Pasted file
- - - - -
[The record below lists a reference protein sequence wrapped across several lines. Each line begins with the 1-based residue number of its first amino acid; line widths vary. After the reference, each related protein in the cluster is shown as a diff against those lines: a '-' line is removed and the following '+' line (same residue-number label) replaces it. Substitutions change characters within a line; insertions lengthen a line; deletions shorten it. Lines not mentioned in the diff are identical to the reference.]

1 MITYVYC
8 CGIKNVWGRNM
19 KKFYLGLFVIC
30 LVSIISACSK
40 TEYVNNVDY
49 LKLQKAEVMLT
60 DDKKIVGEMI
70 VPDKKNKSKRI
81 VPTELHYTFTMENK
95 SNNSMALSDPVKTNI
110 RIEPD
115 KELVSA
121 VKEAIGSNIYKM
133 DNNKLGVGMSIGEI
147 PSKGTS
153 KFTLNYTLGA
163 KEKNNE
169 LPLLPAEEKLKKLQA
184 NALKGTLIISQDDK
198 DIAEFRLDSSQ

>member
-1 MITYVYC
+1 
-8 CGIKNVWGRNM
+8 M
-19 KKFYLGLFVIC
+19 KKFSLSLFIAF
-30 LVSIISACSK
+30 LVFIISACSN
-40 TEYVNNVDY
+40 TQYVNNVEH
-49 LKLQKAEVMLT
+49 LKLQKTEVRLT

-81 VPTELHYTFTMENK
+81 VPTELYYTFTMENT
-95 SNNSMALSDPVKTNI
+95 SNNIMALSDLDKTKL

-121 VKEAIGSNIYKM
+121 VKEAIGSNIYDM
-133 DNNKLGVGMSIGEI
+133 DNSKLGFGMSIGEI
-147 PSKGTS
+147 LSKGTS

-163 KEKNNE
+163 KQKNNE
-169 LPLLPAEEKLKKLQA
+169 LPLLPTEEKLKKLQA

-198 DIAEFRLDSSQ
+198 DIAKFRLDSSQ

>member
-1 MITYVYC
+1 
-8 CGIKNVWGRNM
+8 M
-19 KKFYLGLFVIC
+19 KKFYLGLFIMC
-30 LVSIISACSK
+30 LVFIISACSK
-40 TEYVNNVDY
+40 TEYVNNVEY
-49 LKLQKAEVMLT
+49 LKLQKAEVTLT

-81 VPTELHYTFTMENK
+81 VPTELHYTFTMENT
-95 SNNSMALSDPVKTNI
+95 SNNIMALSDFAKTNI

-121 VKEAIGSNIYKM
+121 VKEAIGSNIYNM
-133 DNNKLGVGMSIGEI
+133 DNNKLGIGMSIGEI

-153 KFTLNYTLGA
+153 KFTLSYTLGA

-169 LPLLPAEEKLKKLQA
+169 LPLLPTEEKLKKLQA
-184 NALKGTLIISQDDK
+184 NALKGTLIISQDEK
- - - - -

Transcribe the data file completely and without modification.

[The record below lists a reference protein sequence wrapped across several lines. Each line begins with the 1-based residue number of its first amino acid; line widths vary. After the reference, each related protein in the cluster is shown as a diff against those lines: a '-' line is removed and the following '+' line (same residue-number label) replaces it. Substitutions change characters within a line; insertions lengthen a line; deletions shorten it. Lines not mentioned in the diff are identical to the reference.]

1 MITYVYC
8 CGIKNVWGRNM
19 KKFYLGLFVIC
30 LVSIISACSK
40 TEYVNNVDY
49 LKLQKAEVMLT
60 DDKKIVGEMI
70 VPDKKNKSKRI
81 VPTELHYTFTMENK
95 SNNSMALSDPVKTNI
110 RIEPD
115 KELVSA
121 VKEAIGSNIYKM
133 DNNKLGVGMSIGEI
147 PSKGTS
153 KFTLNYTLGA
163 KEKNNE
169 LPLLPAEEKLKKLQA
184 NALKGTLIISQDDK
198 DIAEFRLDSSQ

>member
-1 MITYVYC
+1 
-8 CGIKNVWGRNM
+8 M
-19 KKFYLGLFVIC
+19 KKFSLSLFIAF
-30 LVSIISACSK
+30 LVFIISACSN
-40 TEYVNNVDY
+40 TQYVNNVEH
-49 LKLQKAEVMLT
+49 LKLQKTEVRLT

-81 VPTELHYTFTMENK
+81 VPTELYYTFTMENT
-95 SNNSMALSDPVKTNI
+95 SNNIMALSDLDKTKL

-121 VKEAIGSNIYKM
+121 VKEAIGSNIYDM
-133 DNNKLGVGMSIGEI
+133 DNSKLGFGMSIGEI
-147 PSKGTS
+147 LSKGTS

-163 KEKNNE
+163 KQKNNE
-169 LPLLPAEEKLKKLQA
+169 LPLLPTEEKLKKLQA

-198 DIAEFRLDSSQ
+198 DIAKFRLDSSQ

>member
-1 MITYVYC
+1 
-8 CGIKNVWGRNM
+8 M
-19 KKFYLGLFVIC
+19 KKFYLGLFIMC
-30 LVSIISACSK
+30 LVFIISACSK
-40 TEYVNNVDY
+40 TEYVNNVEY
-49 LKLQKAEVMLT
+49 LKLQKAEVTLT

-81 VPTELHYTFTMENK
+81 VPTELHYTFTMENT
-95 SNNSMALSDPVKTNI
+95 SNNIMALSDFAKTNI

-121 VKEAIGSNIYKM
+121 VKEAIGSNIYNM
-133 DNNKLGVGMSIGEI
+133 DNNKLGIGMSIGEI

-153 KFTLNYTLGA
+153 KFTLSYTLGA

-169 LPLLPAEEKLKKLQA
+169 LPLLPTEEKLKKLQA
-184 NALKGTLIISQDDK
+184 NALKGTLIISQDEK